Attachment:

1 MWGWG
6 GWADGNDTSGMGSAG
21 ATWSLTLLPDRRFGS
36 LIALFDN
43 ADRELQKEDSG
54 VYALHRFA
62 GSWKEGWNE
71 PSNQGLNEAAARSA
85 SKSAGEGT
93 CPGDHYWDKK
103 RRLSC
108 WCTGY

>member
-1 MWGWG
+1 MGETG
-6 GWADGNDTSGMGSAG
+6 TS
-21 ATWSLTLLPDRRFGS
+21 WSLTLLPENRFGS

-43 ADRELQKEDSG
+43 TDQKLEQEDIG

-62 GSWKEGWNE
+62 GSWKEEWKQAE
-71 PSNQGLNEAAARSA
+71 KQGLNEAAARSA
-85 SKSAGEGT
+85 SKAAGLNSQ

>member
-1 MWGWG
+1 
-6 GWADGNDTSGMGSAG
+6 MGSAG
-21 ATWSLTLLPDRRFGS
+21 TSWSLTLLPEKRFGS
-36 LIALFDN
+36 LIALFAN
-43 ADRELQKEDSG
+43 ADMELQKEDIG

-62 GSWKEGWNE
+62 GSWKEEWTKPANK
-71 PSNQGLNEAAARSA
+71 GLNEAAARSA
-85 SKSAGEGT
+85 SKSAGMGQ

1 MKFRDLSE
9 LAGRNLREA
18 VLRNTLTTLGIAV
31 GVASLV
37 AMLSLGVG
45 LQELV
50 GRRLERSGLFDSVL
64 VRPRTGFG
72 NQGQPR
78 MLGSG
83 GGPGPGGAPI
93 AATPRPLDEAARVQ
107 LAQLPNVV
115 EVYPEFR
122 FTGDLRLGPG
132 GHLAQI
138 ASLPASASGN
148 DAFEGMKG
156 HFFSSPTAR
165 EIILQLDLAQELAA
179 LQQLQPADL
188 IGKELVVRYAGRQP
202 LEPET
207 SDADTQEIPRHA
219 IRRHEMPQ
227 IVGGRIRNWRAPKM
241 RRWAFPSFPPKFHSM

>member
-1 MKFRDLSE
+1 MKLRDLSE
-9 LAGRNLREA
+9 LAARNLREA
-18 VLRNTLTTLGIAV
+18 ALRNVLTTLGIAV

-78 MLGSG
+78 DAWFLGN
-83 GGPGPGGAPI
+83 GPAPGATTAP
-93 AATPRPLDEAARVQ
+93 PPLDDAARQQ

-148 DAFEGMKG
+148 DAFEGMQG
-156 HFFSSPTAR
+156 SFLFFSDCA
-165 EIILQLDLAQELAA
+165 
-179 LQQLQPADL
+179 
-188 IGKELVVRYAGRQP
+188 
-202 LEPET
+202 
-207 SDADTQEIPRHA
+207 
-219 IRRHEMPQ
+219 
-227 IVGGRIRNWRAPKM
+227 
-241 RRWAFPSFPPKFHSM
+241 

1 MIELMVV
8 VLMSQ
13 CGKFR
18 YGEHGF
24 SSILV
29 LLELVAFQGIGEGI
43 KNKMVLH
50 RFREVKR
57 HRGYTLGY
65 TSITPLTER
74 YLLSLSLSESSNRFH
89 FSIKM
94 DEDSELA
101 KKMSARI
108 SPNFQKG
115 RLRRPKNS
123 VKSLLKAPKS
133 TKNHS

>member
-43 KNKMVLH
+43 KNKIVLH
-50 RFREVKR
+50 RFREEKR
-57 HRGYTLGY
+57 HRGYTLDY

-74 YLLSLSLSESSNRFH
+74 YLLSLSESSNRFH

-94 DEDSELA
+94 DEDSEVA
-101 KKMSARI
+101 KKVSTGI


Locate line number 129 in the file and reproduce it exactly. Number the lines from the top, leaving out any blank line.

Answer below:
+57 HRGYTLDY